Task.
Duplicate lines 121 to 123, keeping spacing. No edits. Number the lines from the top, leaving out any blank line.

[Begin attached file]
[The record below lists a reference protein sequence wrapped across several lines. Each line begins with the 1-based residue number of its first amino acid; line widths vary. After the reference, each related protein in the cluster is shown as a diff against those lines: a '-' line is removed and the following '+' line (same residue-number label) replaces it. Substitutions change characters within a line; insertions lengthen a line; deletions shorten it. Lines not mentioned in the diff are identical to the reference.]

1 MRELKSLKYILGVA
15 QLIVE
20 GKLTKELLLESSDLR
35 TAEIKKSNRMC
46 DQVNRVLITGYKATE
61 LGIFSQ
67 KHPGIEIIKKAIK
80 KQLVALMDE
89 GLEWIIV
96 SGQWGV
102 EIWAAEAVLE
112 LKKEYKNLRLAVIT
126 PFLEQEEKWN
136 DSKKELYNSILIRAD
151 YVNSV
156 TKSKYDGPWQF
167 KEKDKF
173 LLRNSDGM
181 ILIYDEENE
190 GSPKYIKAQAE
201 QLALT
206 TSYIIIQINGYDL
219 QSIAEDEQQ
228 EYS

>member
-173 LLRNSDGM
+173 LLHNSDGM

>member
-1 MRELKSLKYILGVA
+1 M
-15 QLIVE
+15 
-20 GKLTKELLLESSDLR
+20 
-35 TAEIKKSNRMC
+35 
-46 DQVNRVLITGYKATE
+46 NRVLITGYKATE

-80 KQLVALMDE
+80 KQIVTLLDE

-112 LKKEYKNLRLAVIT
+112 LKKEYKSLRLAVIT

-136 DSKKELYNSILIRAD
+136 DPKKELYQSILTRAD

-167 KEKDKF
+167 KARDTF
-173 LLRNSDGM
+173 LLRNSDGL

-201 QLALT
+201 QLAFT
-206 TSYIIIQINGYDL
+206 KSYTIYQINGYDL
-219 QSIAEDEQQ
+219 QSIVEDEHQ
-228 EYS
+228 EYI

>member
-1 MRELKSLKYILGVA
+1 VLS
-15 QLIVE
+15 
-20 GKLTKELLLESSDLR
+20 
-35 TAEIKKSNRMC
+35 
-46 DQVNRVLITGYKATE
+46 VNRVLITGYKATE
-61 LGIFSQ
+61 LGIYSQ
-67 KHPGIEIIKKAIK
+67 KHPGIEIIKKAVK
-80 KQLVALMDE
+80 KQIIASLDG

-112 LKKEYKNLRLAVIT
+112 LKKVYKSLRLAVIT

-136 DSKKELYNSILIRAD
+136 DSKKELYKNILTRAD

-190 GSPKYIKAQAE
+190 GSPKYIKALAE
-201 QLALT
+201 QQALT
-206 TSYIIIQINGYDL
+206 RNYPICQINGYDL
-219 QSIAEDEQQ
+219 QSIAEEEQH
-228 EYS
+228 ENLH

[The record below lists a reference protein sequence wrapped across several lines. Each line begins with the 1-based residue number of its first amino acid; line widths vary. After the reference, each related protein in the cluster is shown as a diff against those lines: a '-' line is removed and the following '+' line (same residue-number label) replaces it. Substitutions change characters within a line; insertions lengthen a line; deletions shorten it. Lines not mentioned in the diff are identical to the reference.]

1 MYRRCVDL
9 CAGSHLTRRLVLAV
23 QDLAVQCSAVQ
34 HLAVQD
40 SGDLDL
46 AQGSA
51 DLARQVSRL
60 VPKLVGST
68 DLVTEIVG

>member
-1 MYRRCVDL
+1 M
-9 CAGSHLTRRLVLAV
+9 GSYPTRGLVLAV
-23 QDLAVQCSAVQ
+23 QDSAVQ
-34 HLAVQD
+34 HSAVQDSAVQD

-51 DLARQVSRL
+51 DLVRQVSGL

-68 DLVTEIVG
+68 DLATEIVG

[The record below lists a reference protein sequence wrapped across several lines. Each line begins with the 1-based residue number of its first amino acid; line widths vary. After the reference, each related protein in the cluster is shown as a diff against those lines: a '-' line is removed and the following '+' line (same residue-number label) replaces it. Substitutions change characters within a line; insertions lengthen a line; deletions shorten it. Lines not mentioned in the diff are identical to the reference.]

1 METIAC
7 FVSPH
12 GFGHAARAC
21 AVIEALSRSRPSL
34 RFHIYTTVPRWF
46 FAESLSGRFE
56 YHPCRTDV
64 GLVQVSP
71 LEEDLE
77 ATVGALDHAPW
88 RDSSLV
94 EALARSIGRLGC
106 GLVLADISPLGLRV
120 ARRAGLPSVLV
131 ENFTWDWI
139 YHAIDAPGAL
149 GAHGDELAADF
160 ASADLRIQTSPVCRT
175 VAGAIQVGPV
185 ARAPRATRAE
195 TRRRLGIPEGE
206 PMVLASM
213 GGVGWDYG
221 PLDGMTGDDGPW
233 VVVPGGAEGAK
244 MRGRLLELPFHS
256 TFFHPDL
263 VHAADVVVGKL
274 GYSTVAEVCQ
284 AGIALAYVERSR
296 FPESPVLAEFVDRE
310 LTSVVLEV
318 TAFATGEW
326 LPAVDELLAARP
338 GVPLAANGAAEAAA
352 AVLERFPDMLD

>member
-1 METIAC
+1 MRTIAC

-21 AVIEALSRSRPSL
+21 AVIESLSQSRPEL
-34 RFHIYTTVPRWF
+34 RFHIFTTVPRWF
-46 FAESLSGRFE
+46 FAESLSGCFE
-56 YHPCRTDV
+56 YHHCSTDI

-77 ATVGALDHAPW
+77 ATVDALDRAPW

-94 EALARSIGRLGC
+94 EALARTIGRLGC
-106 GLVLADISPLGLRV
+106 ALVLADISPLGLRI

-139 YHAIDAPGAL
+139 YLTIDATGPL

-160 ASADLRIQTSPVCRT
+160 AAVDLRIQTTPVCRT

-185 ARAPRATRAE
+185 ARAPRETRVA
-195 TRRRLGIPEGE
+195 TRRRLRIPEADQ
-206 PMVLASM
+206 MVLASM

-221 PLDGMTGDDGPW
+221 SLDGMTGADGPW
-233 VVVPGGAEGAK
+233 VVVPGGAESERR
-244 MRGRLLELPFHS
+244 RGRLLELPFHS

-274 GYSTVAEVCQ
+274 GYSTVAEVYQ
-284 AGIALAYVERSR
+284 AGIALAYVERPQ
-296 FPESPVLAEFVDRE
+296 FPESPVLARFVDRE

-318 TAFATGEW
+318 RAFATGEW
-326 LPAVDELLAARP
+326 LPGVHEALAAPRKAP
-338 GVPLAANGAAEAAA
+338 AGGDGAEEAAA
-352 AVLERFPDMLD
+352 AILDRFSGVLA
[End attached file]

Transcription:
71 LEEDLE
77 ATVGALDHAPW
88 RDSSLV